How do you bring about true change if you cannot effectively translate potential results to your investors?Prerit Rana
The development sector is witnessing an era of young professionals engaging with complex and dynamic social problems through entrepreneurial approaches. While navigating the intricate ecosystem, these young and determined development practitioners develop their theories of change about which they become highly passionate.
It is this passion that fuels the grit required to keep going in this tumultuous journey. However, sometimes, they form ‘safe zones’ in their mind, and are closed to opposing views, especially when those views hit their core values and beliefs. A majority of these opposing views comes from the funding ecosystem. Understandably so, due to the difference of priorities, outlook and understanding of the problems as well as the impact.
The structured ‘funding ecosystem’ in India is still at a nascent stage. Many of the ‘donors’, especially the new breed of corporates that have risen with Section 135 of the Companies Act CSR (mandatory CSR spend of at least two percent of average net profit), are still trying to discover themselves in this era of conversations around triple bottom line. Added to this conundrum is the history of measuring impact in terms of ‘numbers of lives touched’ that continues to influence many organisations even today.
Budding development practitioners sometimes find it difficult to make sense of this ‘corporate world’ that has always been ‘foreign’ to them. The development practitioners look at these initiatives from a totally different perspective and objective. Their objective is not to reach out to more number of people; it is to make a sustainable difference to the people whose lives they have touched. On the other hand, corporates understand and speak in numbers. And while many of these young entrepreneurs have left their corporate jobs, they have never conformed to the “corporate ways” at fundamental levels. And this sometimes leads to them withdrawing into their ‘safe zones’, and looking at funding agencies as “heartless people” who never understand ground realities.
This scenario needs to change. I could have equally argued for the ‘funding agencies’ to shift their mindsets. However, being a development practitioner, I have learnt that the first step of bringing in change in any context is to change yourself. And, as I reflect on my own journey of leading a social purpose organisation, I realise how much changing my own ways has helped me empathise with different stakeholders and establish relationships that are vital to make sustainable impact.
The language a community speaks has significant impact on its culture. To establish a culture of co-creation, the social sector needs an alternative to the term ‘funding agency’ (as much as we need to find a more suitable term to describe an ‘implementing agency’).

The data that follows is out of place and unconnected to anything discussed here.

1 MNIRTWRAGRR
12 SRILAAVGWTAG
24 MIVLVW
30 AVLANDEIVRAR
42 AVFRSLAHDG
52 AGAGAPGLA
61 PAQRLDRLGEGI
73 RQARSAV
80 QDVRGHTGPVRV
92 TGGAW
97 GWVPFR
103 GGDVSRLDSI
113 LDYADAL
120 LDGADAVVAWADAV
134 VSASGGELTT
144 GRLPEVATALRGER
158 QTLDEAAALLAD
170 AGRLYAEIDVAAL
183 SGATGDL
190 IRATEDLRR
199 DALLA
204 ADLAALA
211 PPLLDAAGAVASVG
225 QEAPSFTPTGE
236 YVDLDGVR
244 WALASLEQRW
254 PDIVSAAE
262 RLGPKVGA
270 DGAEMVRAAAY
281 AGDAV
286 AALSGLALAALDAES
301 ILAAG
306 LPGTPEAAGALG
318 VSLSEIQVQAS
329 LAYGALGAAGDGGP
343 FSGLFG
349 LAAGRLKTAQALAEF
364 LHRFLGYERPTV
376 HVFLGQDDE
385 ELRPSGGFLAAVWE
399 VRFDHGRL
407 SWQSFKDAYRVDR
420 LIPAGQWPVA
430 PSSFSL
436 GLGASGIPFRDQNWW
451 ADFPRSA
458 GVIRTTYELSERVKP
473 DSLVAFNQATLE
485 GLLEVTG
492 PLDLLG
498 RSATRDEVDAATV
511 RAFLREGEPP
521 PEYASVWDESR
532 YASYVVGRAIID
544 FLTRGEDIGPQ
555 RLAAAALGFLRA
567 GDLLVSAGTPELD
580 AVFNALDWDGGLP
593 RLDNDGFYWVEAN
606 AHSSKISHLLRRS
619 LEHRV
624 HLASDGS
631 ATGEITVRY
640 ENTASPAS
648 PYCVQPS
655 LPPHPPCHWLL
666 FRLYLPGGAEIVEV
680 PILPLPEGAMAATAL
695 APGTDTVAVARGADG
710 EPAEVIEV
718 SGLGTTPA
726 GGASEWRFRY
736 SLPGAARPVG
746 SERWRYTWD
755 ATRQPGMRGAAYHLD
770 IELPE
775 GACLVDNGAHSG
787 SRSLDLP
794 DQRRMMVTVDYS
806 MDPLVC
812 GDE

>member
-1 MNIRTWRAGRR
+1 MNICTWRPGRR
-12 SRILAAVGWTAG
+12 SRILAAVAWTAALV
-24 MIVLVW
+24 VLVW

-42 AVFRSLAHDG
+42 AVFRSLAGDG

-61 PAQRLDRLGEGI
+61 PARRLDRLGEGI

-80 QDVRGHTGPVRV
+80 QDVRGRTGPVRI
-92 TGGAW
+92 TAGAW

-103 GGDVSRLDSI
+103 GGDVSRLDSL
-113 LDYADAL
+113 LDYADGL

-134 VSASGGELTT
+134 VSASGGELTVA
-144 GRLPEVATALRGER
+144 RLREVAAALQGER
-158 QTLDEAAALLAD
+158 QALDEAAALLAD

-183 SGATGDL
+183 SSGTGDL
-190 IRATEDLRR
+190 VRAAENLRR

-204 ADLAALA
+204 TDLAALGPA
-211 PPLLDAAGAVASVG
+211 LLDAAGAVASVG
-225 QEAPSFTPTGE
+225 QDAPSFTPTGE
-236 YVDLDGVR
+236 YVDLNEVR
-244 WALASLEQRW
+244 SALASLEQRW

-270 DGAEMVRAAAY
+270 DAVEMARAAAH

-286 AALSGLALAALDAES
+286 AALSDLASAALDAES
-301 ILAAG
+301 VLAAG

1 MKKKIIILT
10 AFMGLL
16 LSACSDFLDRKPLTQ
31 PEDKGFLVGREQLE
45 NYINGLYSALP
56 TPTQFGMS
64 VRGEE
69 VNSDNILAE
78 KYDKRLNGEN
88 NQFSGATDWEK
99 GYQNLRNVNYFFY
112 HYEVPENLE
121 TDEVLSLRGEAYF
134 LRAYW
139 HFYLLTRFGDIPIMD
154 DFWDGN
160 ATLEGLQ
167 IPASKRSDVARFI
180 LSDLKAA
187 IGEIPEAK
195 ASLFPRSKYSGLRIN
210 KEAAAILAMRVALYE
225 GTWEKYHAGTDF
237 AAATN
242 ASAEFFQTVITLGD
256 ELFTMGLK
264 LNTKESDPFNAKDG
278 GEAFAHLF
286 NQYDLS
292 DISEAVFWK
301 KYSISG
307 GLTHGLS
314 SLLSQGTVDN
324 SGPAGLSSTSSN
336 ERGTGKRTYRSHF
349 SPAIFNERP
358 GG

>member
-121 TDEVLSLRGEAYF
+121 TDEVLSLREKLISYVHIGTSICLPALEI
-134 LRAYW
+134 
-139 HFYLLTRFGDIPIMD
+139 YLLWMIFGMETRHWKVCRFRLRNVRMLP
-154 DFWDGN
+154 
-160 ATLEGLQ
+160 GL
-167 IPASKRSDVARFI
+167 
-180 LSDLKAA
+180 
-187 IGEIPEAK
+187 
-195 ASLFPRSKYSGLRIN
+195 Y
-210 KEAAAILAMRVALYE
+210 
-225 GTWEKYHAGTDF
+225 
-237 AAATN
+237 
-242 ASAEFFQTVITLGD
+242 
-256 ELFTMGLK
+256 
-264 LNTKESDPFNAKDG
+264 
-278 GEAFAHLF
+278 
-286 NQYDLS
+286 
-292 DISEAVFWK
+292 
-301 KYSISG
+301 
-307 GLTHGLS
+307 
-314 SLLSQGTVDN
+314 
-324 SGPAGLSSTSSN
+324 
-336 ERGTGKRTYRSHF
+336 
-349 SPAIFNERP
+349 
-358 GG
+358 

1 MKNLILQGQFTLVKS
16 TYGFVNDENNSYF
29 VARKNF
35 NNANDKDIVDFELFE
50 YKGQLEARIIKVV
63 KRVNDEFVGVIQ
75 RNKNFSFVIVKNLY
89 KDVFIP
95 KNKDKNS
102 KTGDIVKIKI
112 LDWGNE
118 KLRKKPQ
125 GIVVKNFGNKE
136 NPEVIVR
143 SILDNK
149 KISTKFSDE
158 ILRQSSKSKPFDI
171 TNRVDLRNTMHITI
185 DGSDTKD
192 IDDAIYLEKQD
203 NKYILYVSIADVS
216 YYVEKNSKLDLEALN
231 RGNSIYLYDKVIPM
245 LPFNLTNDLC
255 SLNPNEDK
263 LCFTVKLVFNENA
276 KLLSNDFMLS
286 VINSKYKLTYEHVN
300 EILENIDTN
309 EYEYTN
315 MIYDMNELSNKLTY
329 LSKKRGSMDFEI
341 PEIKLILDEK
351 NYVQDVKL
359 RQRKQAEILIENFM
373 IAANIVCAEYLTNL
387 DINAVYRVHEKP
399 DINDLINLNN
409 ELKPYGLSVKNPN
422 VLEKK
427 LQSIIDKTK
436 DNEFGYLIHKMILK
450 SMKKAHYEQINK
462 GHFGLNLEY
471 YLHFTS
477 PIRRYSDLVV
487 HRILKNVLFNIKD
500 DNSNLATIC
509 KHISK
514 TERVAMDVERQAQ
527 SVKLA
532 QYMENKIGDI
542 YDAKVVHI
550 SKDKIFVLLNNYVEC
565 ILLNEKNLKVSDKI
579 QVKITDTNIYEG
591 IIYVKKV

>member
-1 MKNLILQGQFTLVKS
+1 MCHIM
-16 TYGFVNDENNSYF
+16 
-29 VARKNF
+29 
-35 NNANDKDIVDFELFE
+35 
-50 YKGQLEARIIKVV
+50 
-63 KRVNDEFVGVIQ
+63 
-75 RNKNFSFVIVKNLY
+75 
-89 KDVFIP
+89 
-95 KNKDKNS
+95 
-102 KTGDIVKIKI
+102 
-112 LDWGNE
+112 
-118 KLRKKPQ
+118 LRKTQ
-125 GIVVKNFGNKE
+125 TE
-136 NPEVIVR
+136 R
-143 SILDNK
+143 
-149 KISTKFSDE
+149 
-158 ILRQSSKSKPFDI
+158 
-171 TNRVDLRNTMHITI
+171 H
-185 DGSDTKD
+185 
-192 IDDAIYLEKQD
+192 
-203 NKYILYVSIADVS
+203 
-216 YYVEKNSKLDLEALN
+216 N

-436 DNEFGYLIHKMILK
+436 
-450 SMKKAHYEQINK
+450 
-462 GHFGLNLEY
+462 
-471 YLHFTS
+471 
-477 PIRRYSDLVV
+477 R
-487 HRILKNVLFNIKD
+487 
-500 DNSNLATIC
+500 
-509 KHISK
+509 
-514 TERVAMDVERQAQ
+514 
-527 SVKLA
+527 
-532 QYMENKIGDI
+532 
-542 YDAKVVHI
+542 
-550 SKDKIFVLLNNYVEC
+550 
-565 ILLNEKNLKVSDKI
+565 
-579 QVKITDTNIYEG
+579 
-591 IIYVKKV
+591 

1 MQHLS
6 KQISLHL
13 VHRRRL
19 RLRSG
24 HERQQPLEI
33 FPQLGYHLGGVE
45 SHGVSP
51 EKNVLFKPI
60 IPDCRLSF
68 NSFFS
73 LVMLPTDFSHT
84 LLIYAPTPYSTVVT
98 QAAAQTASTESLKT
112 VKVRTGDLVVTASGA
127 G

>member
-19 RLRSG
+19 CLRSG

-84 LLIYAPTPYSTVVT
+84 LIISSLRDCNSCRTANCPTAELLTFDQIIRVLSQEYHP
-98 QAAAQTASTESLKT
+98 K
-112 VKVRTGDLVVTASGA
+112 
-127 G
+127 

As development practitioners, we need to understand that people in corporates are as much compassionate to see a better world, and they have the skill set that can contribute to the solution. Our responsibility is to introduce development management principles to the management practitioners. The difference is in the language we speak. How about changing the current equation of receiving funds and sending quarterly reports to proactively engaging with the partner who brings in money to also bring in other capabilities? How about co-creating with funding partners to make the change?
Co-creation efforts with funding partners in the social sector can benefit from bridging the communication gap. The gap exists for several reasons, but a couple of the most common ones are easily avoidable.
First, the commonly held belief of hiding weaknesses and failures from the funding partner. It must be acknowledged that the corporates also function in highly complex contexts and therefore would appreciate the uncertainties. More so, if they are aware of the context. And this could happen only if we take the responsibility of letting them in on the ground realities by inviting them to be a part of regular operations at times.
At a meeting I attended, a group of budding entrepreneurs was debating the idea of mentioning weaknesses in the proposal itself with a hope that the partner may bring in certain strengths to overcome those difficulties.
Isn’t this the first step towards building an authentic relationship? Yes, including them in the process of solution building would sensitize funding partners about the real problems.
The second reason for the communication gap is simply giving too little attention to the communication flow with different stakeholders during planning. To measure true success, we cannot just rely on the evaluation of outcome chains. We shall draw learnings from the ‘Balanced Scorecard’ developed by Kaplan and Norton in early 90s, which gives equal importance to internal and external communication for sustainability of an endeavour as it enables meeting bottom-line indicators and process efficiency.
So it is time the social sector and its funding partners engage fearlessly in finding solutions to the many problems plaguing the country. Putting their heads together will create robust organisations that will bring about real change.
(Disclaimer: The views and opinions expressed in this article are those of the author and do not necessarily reflect the views of YourStory.)